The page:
Some of my favorite moments in games have been shooters trying something different, like the ghost sections of the Metro series, which, in one case, involved following your guide’s directions to the letter, and in others, gave you visions of what life was like before the bombs fell. These non-violent sections are sometimes just as light on interaction as walking sims, but they’re interspersed with more engaging gameplay, giving Metro a sense of variety. By stripping out a great deal of interaction, walking sims tend to be one-note experiences. Without variety to keep the players interested, attention wanes. For most people, playing one walking sim is more than enough. Why bother with Tacoma after you’ve played Gone Home?

Much of the praise for walking sims come from the content of their stories, not the gameplay, which makes you wonder why they’re video games at all? Is a game’s story best told through voiceover? This rarely seems to be the case in other media. Think how boring Gone Home: The Movie would be. A woman walks through a house, voiceover plays sometimes, and eventually it ends. Would that be satisfying to any audience? Most people would say no.

One of storytelling’s oldest and best rules is this: show, don’t tell. People are more likely to buy into a story that they experience than one that has been related to them. Life is Strange and Gone Home both tell stories about high school lesbians, but Life is Strange doesn’t receive the kind of “not a game” insults that Gone Home does, because it shows the relationship. Gone Home merely talks about one.

The genre’s decline has less to do with a boorish obsession violence and what constitutes a real game and a lot more to do with boredom. The anger surrounding walking sims seems to come more from insecurity, either from a conviction that games are not taken seriously and that somehow, walking sims must replace traditional games to justify the medium to the general public, or from the belief that they are not “real games,” and feeling threatened by their advocates.

The walking sim isn’t doing so well because there’s only so much it can do without meaningful interaction. Other games handle the same topics, but their more in-depth mechanics tend to be rewarded with better word of mouth. If developers want to resuscitate the genre, then they need to change it. Fortunately, some developers already have.

Firewatch, one of the most highly-praised walking simulators ever, breaks from tradition by giving the player dialogue options. Allowing the player to make choices while traveling the world gives the player a better sense of agency and investment in the story. It’s happening to you, not someone else.

While most walking sims involve little more than walking or listening, some have attempted to do more interesting things. Brendon Chung’s Thirty Flights of Loving and Gravity Bone have moments including peeling an orange, taking photos of birds, and a high-speed motorcycle chase. Instead of having characters explain all these sequences in audio logs, Chung puts the players directly in the situation, giving the game a lot more impact.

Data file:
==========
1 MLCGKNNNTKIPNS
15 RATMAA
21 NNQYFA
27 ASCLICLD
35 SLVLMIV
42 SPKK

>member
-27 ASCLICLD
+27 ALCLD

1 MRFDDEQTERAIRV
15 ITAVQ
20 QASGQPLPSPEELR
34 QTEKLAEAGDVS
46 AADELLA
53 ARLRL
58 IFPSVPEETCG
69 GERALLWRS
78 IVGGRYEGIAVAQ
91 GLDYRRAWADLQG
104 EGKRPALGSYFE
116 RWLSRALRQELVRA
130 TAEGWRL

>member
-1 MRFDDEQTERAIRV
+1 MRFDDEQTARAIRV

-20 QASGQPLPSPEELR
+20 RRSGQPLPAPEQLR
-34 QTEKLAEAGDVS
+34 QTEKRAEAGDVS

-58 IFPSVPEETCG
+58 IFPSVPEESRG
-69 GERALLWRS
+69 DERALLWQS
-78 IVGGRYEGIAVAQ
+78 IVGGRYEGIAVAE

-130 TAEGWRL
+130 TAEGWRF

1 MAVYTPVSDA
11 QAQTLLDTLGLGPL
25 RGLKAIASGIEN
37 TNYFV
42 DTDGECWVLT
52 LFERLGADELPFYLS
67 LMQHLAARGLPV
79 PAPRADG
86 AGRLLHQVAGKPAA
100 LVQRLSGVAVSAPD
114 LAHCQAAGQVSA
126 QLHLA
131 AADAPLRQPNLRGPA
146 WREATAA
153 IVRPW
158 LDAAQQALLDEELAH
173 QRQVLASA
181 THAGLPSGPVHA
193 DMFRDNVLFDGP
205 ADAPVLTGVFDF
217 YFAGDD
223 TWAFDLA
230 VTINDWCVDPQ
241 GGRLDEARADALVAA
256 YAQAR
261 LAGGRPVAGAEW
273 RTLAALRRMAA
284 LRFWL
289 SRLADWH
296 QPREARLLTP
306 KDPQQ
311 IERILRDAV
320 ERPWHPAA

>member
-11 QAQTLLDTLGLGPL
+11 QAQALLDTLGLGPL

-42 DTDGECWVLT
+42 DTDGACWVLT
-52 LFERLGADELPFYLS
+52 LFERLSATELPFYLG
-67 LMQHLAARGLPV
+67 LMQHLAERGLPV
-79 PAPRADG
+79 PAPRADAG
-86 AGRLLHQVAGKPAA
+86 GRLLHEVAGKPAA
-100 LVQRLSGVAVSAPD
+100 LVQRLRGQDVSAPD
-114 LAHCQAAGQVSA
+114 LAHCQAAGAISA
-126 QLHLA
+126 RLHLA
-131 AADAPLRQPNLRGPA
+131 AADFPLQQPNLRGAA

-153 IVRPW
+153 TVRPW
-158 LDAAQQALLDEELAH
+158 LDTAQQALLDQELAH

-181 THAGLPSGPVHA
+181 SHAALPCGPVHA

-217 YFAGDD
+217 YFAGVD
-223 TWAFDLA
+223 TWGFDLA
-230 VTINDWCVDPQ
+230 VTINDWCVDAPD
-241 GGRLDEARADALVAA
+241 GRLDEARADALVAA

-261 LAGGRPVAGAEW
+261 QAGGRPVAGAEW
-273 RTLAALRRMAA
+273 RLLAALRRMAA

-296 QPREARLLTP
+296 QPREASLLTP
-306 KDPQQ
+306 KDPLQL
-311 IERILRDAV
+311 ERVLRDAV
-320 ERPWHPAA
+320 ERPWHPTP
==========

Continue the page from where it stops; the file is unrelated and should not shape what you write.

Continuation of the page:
One of the best games of 2017, What Remains of Edith Finch, explores the minds of the Finch family, and it’s bursting at the seams with rich and inventive sequences. One moment, you’re a child in a bath, then you’re a tentacled creature in a forest, and soon you’re a kid flying into the sky on a swing. Edith Finch relies on the mechanical variety of its sequences to draw the player into its stories, rather than simply playing audio as the player walks through an empty house.

Shooters like Wolfenstein II and the Metro series are all about mixing high-stakes combat with slower, more poignant moments, providing a way of exploring complex ideas in ways that still makes you feel like you’re really in the character’s shoes, living out their stories. They have no room for passive observers; they’re too busy letting you inhabit the characters you play.

Fundamentally, there’s nothing really wrong with walking sims. It’s just that other games handle the same topics in ways that invite more participation, and most players are more interested in being the characters they play than hearing about those characters from an epistolary audiobook. They’re not that popular because they’re fairly limited as a form, and once the initial newness wore off, there wasn’t that much to support them.

For the walking sim to thrive now, it’s going to have to move beyond “walk forward while audio plays at you.” Letting players participate in the narrative as it happens, like What Remains of Edith Finch, Firewatch, or Thirty Flights of Loving do, is a great way to push the medium forward. I think, over the next few years, we’re going to see other genres borrowing elements of the walking sim, and if we’re lucky, standouts like Thirty Flights of Loving. The walking sim might be on life support, but if it can evolve, it doesn’t have to be.

from doc in 2022: my game adios was an attempt to evolve this



Doc Burford

I do some freelance work, game design consulting, and I’ve worked on games Hardspace: Shipbreakers and created games like Adios and Paratopic.